Q Fever: Control Measures in Workplaces

Doctor vaccinating women in hospital

Q fever is a highly infectious disease that is spread from animals to people. Anyone who spends a lot of time around animals, animal products, animal waste, animal environments and items contaminated by animals is at risk of being infected.

People can become infected from inhaling just a few bacteria. Infected animals shed large numbers of bacteria, which can survive in the environment for long periods, tolerate harsh conditions and spread in the air. This makes control measures in high risk environments such as farms, abattoirs and zoos essential.

Q Fever Vaccination

The primary method of protecting workers from being infected is with Q fever vaccination. This requires pre-vaccination screening to exclude workers who have been previously vaccinated against or infected with Q fever, as there is a risk of a severe vaccine reaction.

Non-immune workers should be vaccinated and will develop immunity 15 days later. New workers to a business should undergo Q fever screening and vaccination before starting work as they have a higher risk of getting ill from the infection. If unvaccinated workers need to enter high risk areas, they should wear suitable respiratory protective equipment (RPE) as a short-term control measure and be properly trained in its proper fit and use.

Supporting Control Measures.

Additional control measures should be introduced to protect visitors, members of the public and other workers from Q fever. Some examples include:

Level 1 and 2 control measures:

  • Restricting access to high risk areas
  • Using a low-pressure water cleaning system to minimise airborne aesorals
  • Roster immune workers for high risk tasks
  • Install ventilation systems to minimise the dispersal of airborne contaminants
  • Place high traffic areas, site entry and dining areas away from high risk areas
  • Install dust suppression systems to minimise airborne dust
  • Ensure surfaces, machinery and equipment are designed to be easily cleaned
  • Isolate, enclose or contain the source of infection with measures such as installing enclosed visitor viewing areas at meatworks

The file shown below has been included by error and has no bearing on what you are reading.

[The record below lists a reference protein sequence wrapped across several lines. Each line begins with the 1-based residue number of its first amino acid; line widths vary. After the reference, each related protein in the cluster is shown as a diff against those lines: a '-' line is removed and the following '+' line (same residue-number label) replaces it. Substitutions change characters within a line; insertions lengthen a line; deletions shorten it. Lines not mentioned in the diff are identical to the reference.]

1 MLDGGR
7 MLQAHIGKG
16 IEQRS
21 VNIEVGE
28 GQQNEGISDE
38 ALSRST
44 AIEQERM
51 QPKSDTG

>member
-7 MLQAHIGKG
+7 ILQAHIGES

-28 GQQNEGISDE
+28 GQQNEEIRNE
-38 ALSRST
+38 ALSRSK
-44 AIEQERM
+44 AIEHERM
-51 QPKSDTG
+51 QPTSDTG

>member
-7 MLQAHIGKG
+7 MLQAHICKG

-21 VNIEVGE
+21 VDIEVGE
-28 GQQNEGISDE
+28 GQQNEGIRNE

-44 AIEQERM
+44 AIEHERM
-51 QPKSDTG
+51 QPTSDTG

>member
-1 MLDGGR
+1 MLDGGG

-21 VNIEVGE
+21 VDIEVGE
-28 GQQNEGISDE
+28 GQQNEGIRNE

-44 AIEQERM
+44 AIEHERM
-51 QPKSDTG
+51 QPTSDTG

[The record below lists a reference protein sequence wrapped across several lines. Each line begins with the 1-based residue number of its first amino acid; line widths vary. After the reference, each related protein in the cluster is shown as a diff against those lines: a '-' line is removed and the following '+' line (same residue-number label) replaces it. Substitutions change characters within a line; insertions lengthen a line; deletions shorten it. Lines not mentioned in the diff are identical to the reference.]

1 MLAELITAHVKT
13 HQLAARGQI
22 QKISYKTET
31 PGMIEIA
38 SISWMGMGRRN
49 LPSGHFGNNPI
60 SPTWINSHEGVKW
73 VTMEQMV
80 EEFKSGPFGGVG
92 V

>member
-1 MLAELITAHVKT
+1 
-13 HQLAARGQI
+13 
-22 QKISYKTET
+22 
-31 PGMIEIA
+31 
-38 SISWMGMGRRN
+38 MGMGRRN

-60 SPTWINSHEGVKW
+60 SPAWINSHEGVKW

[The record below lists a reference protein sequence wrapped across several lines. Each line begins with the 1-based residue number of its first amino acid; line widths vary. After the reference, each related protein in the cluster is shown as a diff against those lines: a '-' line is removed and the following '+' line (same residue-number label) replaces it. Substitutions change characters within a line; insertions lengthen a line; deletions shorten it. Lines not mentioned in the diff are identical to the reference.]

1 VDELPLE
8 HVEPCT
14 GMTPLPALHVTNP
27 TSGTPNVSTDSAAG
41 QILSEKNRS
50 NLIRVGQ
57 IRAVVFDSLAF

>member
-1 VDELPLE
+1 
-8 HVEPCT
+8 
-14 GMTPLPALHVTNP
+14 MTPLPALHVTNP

Level 3 control measures:

  • Develop safe work procedures to minimise Q fever risks
  • Provide workers with information, instruction and training on Q fever
  • Require contractors and visitors to show proof of immunity to Q fever
  • Maintain a pool of Q fever immune contractors and casual workers
  • Keep the workplace clean to minimise the accumulation of dust and dirt
  • Use signage to inform people about Q fever risks
  • Use signage to tell people to use personal protective equipment (PPE)
  • Provide suitable washing facilities for workers
  • Launder PPE clothing separately from other items
  • Use biosecurity measures to prevent the spread of infection (e.g. tick treatments)
  • Handle and dispose of animal products, waste, placenta and aborted fetuses appropriately and where possible prevent animals from eating the placenta after giving birth

Need Advice for a Worker’s Compensation in Queensland?

If you’ve been infected with Q fever in the workplace, you should contact an experienced compensation lawyer to evaluate your case and determine whether you are eligible for compensation. The process of making a claim is complex and subject to time limits, so it’s important to act quickly.

If you need a qualified lawyer in Brisbane or the Gold Coast, get in touch with the team at Dwyer Law Group. We have more than 30 years of experience dealing with a variety of claims for compensation. Contact us online or call us on 07 5610 5277 and ask about our ‘No Win, No Fee’ policy.

Leave a Comment

Your email address will not be published. Required fields are marked *